Conservative and Stable: Poland’s Buttoned-up Banks

Twenty-five years after Poland’s political and economic transformation, the country’s banking sector has proven one of its biggest success stories. Poland’s banks have weathered several global downturns – including the recent global economic crisis – without the need of a single bailout. Poland’s banking sector is considered one of the strongest in Europe and this year is poised to bring in record profits.

The scale of the turnaround is hard to overstate. In 1989 Polish banks were teetering on the brink of failure and possessed none of the practical knowledge necessary to operate in a free market. So how did Poland manage to bring stability and health to this crucial sector? The key factors, say experts, were measures that armed the banks with know-how and created a culture of responsibility and conservatism. By forcing banks to deal swiftly with demanding challenges, bringing in foreign expertise and capital, and establishing strict regulation, Poland’s banks became lean and disciplined.

It is important to note that Poland had begun introducing reforms into its banking system before 1989. As early as 1982 it had granted the National Bank of Poland – at that time the country’s only real bank or “monobank” – a degree of autonomy and allowed for the establishment of new banks. By the late 1980s, savings operations for private citizens were separated out of the NBP, a two-tier banking system was created, and nine state-owned commercial banks had been established along regional lines. So when Poland’s first non-communist government came to power in late 1989, some of the early work had already been done.

Still, transition brought with it an economic crisis. Non-performing loans soared to as much as 40% of some banks’ portfolios. In other post-Soviet bloc countries, governments allowed lenders to create “bad banks”, where NPLs were transferred and written off. Poland chose a different path, forcing banks to restructure their accounts.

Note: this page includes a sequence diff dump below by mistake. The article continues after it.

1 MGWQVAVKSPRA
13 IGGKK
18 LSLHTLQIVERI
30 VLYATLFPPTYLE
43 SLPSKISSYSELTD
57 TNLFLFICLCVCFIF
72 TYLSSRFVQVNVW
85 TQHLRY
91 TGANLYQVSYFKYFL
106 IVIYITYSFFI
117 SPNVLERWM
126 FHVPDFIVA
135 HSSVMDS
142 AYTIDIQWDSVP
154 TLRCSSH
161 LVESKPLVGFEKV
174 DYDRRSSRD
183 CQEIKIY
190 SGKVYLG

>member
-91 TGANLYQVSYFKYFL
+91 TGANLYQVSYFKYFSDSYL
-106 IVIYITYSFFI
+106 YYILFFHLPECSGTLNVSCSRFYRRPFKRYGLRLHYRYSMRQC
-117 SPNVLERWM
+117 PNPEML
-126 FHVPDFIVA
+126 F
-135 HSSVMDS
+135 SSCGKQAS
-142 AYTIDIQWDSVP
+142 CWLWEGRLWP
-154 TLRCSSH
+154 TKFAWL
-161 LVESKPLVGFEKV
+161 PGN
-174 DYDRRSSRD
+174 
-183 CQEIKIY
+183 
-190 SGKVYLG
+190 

“We were afraid that if we took away the bad loans, the banks would make the same mistakes again,” says Stefan Kawalec, who as deputy finance minister in 1991-1994 was responsible for the country’s banking market reform

The government also instituted a crucial reform allowing banks to exchange companies’ debt for equity. Instead of thousands of companies going bankrupt and banks writing off the losses, firms were allowed to restructure and get back on their feet. This, in turn, created value for the banks.

But the state imposed discipline as well – in return for being recapitalised by the state treasury, the banks had to restructure within 12 months. If they didn’t their debt could be sold in a public tender, with no minimum price. Rather than risk only receiving 10% or 15% of the value of their loans back in such a sale, the banks restructured quickly and opted to take equity stakes in firms at a value of say, 25% of the original loan. A 75% haircut was better than a 90% haircut, they reasoned.

The next challenge was to teach banks to operate in a market economy. From tellers to managers, bank staff had almost no experience in the typical operations of capitalist banks, especially risk-assessment. Under the communist system, lenders had served as glorified ATMs, doling out money to state-owned firms as directed by the government.